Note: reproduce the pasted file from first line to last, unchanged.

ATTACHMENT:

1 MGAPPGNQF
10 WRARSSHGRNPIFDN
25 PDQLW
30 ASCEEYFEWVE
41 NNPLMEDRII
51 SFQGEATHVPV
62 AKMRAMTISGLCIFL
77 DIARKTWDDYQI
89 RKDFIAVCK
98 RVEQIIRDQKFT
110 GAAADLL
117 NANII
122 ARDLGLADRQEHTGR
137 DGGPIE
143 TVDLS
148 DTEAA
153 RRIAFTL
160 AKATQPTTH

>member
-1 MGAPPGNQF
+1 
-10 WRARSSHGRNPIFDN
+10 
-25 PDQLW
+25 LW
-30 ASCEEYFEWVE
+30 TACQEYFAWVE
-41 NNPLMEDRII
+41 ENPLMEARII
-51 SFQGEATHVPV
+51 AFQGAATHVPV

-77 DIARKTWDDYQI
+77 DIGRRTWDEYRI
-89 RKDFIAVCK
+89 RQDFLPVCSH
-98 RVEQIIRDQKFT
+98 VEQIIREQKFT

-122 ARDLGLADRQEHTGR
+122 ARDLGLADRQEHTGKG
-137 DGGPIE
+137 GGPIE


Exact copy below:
1 MGAPPGNQF
10 WRARSSHGRNPIFDN
25 PDQLW
30 ASCEEYFEWVE
41 NNPLMEDRII
51 SFQGEATHVPV
62 AKMRAMTISGLCIFL
77 DIARKTWDDYQI
89 RKDFIAVCK
98 RVEQIIRDQKFT
110 GAAADLL
117 NANII
122 ARDLGLADRQEHTGR
137 DGGPIE
143 TVDLS
148 DTEAA
153 RRIAFTL
160 AKATQPTTH

>member
-1 MGAPPGNQF
+1 
-10 WRARSSHGRNPIFDN
+10 
-25 PDQLW
+25 LW
-30 ASCEEYFEWVE
+30 TACQEYFAWVE
-41 NNPLMEDRII
+41 ENPLMEARII
-51 SFQGEATHVPV
+51 AFQGAATHVPV

-77 DIARKTWDDYQI
+77 DIGRRTWDEYRI
-89 RKDFIAVCK
+89 RQDFLPVCSH
-98 RVEQIIRDQKFT
+98 VEQIIREQKFT

-122 ARDLGLADRQEHTGR
+122 ARDLGLADRQEHTGKG
-137 DGGPIE
+137 GGPIE